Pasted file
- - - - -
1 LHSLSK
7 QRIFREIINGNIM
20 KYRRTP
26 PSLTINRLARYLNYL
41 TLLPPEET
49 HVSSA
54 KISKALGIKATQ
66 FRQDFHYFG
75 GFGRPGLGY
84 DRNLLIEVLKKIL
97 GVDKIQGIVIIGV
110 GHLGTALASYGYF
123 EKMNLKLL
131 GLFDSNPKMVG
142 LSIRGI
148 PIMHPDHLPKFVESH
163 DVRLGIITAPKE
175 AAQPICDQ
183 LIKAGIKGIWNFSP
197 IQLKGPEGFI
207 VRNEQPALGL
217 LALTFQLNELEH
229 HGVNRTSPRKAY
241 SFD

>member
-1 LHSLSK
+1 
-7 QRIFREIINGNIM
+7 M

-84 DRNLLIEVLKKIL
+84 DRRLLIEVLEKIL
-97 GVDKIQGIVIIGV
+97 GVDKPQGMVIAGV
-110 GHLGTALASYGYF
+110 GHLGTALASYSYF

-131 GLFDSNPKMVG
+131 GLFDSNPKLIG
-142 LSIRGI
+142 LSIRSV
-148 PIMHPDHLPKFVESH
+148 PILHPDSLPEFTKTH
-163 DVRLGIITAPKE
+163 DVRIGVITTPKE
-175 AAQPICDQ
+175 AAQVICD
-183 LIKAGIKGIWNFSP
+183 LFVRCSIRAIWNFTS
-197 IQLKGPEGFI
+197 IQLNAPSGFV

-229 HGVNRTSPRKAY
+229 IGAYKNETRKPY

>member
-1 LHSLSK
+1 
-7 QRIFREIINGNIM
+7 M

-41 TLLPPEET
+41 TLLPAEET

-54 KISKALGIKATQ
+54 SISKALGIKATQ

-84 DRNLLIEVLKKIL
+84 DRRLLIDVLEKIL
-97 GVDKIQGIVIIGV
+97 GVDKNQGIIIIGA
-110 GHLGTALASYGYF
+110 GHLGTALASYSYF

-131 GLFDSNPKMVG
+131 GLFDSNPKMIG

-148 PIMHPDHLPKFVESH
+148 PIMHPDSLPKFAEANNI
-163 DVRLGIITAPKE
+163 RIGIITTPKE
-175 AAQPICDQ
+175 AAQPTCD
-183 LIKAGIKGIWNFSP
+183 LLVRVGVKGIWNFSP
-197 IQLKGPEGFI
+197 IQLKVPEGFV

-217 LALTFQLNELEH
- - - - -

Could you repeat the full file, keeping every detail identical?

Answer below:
1 LHSLSK
7 QRIFREIINGNIM
20 KYRRTP
26 PSLTINRLARYLNYL
41 TLLPPEET
49 HVSSA
54 KISKALGIKATQ
66 FRQDFHYFG
75 GFGRPGLGY
84 DRNLLIEVLKKIL
97 GVDKIQGIVIIGV
110 GHLGTALASYGYF
123 EKMNLKLL
131 GLFDSNPKMVG
142 LSIRGI
148 PIMHPDHLPKFVESH
163 DVRLGIITAPKE
175 AAQPICDQ
183 LIKAGIKGIWNFSP
197 IQLKGPEGFI
207 VRNEQPALGL
217 LALTFQLNELEH
229 HGVNRTSPRKAY
241 SFD

>member
-1 LHSLSK
+1 
-7 QRIFREIINGNIM
+7 M

-84 DRNLLIEVLKKIL
+84 DRRLLIEVLEKIL
-97 GVDKIQGIVIIGV
+97 GVDKPQGMVIAGV
-110 GHLGTALASYGYF
+110 GHLGTALASYSYF

-131 GLFDSNPKMVG
+131 GLFDSNPKLIG
-142 LSIRGI
+142 LSIRSV
-148 PIMHPDHLPKFVESH
+148 PILHPDSLPEFTKTH
-163 DVRLGIITAPKE
+163 DVRIGVITTPKE
-175 AAQPICDQ
+175 AAQVICD
-183 LIKAGIKGIWNFSP
+183 LFVRCSIRAIWNFTS
-197 IQLKGPEGFI
+197 IQLNAPSGFV

-229 HGVNRTSPRKAY
+229 IGAYKNETRKPY

>member
-1 LHSLSK
+1 
-7 QRIFREIINGNIM
+7 M

-41 TLLPPEET
+41 TLLPAEET

-54 KISKALGIKATQ
+54 SISKALGIKATQ

-84 DRNLLIEVLKKIL
+84 DRRLLIDVLEKIL
-97 GVDKIQGIVIIGV
+97 GVDKNQGIIIIGA
-110 GHLGTALASYGYF
+110 GHLGTALASYSYF

-131 GLFDSNPKMVG
+131 GLFDSNPKMIG

-148 PIMHPDHLPKFVESH
+148 PIMHPDSLPKFAEANNI
-163 DVRLGIITAPKE
+163 RIGIITTPKE
-175 AAQPICDQ
+175 AAQPTCD
-183 LIKAGIKGIWNFSP
+183 LLVRVGVKGIWNFSP
-197 IQLKGPEGFI
+197 IQLKVPEGFV

-217 LALTFQLNELEH